ICS 45C Fall 2021
Notes and Examples: Static Members

Includes a code example with the moniker StaticMembers


Members of a class, revisited

As we've seen before, classes in C++ contain a collection of members, each of which specifies some property (e.g., a variable, a function) that belongs to each individual object of that class. Every object of a class contains a separate copy of every member variable, while member functions are called on particular objects of the class. For example, consider the Person class we've seen previously.

class Person
{
public:
    Person(const std::string& name, unsigned int age);

    std::string getName() const;
    unsigned int getAge() const;

private:
    std::string name;
    unsigned int age;
};

Person is a blueprint for a new kind of object, and we can create as many objects from that blueprint as we'd like. Each Person object will have a name and an age, separate from the others; similarly, when we want to ask a Person "What's your name?" or "What's your age?", we'll have to ask a particular Person, since the answer will likely be different from one Person to another. Much more often than not, when you want to add a member variable or a member function to a class, you'll want it to be this way, i.e., a property of objects of your class, as opposed to a property of the entire class as a whole.

However, sometimes you'll want a different design ability: the ability to make something into a property of the entire class, as opposed to individual objects of that class. You might, for example, want a member variable that's shared amongst all of the objects of your class — or, thought differently, one that belongs to the class instead of belonging to each object. You might want a member function that you call on the class as a whole, such that you won't even need an object of that class to call it, but that nonetheless has something to do with the class and belongs as part of it. In times like these, what you need are static members.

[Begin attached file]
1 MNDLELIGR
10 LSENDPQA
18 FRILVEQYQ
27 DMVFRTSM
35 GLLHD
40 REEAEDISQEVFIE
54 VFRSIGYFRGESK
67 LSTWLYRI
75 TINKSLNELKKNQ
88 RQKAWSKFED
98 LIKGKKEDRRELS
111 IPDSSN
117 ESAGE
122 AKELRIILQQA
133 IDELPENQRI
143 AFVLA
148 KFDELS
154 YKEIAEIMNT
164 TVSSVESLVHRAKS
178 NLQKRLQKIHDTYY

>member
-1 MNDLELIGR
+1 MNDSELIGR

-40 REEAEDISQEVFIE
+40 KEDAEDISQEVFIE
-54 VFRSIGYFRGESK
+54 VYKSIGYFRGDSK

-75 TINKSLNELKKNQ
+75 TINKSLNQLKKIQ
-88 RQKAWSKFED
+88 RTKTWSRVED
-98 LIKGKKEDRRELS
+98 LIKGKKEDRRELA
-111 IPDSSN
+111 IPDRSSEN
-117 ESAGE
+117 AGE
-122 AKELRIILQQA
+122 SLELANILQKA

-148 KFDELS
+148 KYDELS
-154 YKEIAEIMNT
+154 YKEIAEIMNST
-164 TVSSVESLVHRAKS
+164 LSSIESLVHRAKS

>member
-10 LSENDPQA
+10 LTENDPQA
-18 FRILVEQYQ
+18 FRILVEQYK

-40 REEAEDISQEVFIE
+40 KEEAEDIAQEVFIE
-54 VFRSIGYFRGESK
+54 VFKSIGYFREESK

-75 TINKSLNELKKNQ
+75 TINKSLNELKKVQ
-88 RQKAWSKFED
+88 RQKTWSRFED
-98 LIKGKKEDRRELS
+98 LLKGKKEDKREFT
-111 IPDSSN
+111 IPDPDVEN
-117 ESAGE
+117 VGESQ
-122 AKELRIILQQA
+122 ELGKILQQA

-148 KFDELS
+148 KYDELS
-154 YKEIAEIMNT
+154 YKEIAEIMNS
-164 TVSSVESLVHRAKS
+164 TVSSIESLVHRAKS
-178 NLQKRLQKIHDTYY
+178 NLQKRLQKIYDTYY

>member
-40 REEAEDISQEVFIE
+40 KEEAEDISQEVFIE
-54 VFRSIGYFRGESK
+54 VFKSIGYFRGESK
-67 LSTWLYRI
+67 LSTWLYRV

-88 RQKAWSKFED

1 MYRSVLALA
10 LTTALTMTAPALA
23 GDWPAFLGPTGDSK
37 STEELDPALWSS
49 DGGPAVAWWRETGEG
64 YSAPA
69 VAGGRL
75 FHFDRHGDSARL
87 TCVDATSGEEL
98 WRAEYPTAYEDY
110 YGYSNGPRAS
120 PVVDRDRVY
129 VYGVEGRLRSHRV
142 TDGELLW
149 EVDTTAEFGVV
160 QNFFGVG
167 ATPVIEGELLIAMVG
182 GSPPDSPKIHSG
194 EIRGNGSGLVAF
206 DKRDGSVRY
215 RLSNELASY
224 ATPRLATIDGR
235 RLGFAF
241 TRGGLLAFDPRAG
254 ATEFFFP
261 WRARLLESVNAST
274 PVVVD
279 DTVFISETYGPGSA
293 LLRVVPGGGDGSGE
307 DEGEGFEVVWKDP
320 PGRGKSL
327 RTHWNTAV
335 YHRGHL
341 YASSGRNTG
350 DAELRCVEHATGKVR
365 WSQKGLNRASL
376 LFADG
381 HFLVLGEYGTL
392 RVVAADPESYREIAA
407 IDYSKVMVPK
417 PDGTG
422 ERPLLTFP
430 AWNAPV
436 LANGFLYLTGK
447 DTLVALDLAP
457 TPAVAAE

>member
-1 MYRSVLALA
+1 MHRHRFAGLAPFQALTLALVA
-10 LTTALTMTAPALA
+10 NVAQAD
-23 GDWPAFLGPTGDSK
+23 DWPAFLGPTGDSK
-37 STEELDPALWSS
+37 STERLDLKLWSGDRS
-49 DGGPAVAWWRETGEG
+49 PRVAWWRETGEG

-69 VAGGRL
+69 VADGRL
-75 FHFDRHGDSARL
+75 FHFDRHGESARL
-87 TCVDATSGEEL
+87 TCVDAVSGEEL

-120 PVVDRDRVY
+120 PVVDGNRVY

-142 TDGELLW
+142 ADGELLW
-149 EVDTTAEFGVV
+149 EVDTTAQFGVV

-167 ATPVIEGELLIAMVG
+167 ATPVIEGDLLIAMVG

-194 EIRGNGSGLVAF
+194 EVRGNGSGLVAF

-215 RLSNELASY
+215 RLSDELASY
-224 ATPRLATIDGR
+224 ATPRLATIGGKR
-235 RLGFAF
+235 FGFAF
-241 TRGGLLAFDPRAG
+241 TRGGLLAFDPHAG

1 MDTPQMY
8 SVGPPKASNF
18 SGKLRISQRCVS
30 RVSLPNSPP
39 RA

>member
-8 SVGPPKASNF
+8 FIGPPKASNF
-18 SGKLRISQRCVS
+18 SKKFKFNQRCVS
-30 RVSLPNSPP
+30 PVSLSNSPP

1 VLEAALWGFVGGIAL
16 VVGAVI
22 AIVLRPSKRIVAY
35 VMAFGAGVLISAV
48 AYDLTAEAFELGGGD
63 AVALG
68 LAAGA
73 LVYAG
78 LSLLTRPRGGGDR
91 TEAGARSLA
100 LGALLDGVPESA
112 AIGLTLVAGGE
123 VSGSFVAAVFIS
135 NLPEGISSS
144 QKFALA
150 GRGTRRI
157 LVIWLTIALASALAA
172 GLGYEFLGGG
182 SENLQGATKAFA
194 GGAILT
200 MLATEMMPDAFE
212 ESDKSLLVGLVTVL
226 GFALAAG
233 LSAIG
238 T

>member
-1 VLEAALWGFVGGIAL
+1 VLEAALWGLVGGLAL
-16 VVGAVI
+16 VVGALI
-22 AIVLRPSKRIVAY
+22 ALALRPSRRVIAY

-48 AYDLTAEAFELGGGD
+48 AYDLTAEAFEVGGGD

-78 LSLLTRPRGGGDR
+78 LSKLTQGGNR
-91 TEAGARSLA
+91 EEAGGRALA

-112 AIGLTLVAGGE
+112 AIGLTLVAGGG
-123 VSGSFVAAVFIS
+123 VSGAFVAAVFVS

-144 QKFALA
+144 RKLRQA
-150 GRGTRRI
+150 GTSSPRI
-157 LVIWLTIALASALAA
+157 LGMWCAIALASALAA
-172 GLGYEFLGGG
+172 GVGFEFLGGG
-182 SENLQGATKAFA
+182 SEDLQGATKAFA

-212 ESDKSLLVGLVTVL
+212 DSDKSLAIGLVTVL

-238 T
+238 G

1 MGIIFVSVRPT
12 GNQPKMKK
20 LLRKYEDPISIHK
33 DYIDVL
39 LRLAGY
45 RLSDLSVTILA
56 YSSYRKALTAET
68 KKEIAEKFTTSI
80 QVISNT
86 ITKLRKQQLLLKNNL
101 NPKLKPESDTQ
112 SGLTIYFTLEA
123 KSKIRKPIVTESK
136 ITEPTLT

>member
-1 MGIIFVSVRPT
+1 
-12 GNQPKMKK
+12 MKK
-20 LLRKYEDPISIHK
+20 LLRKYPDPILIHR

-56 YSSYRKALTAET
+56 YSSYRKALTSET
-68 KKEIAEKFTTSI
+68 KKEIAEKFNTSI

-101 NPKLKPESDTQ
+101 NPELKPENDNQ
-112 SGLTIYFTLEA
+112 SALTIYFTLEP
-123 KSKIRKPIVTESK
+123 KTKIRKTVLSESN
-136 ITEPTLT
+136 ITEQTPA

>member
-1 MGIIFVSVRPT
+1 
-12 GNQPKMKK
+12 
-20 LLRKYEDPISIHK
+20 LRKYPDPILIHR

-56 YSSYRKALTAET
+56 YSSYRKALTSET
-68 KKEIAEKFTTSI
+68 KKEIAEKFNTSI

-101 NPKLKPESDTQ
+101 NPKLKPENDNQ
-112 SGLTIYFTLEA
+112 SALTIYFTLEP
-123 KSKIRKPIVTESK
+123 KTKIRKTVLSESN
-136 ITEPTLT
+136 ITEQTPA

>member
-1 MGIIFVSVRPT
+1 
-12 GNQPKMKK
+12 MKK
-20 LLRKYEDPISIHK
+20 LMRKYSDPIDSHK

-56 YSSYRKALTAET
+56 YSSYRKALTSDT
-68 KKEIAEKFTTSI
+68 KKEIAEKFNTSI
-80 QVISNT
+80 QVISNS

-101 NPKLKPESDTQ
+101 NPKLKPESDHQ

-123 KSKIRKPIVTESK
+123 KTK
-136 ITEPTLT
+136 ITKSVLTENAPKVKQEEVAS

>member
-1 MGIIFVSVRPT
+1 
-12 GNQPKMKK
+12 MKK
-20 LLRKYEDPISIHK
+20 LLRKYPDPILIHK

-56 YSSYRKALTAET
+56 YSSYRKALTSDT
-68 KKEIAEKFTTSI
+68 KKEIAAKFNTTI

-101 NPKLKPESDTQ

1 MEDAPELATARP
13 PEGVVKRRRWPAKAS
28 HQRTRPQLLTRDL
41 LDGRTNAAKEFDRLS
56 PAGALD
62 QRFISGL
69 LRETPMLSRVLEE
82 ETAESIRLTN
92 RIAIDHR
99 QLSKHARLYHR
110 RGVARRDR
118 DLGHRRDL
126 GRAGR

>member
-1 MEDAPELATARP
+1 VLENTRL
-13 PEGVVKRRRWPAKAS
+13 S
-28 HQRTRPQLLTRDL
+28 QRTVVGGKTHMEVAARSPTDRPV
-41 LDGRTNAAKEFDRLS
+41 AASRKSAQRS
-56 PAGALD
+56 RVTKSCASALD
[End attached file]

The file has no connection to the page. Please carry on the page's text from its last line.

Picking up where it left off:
Static members

The static members of a class are the ones that belong to the entire class, instead of belonging to individual objects of that class. Static member variables exist whether you have objects of the class or not, independent of the individual objects of that class. Static member functions are called on the class, rather than being called on an object of the class; you don't even need an object of the class to call them, and they don't have access to non-static member variables unless you qualify them with an object of the class.

At first blush, this might seem like a strange language feature to want, but there are actually a good number of uses for it. The trick is to realize that you want to implement a capability that is class-wide, i.e., that has to do with the entire class, as opposed to individual objects of that class.

An example of that would be implementing a feature to keep track of how many objects of some class exist. The code example below explores that idea by implementing a class called Widget. Widgets aren't especially interesting on their own — they store an integer ID and nothing else — but what is interesting about them is that it's possible, at any given time, to find out how many Widget objects exist (i.e., have been allocated but not yet deallocated). The trick is to add two things to the Widget class:


The code

The official moniker for this code example is StaticMembers, so your best bet is to do this:

Alternatively, you can click the link to the tarball below: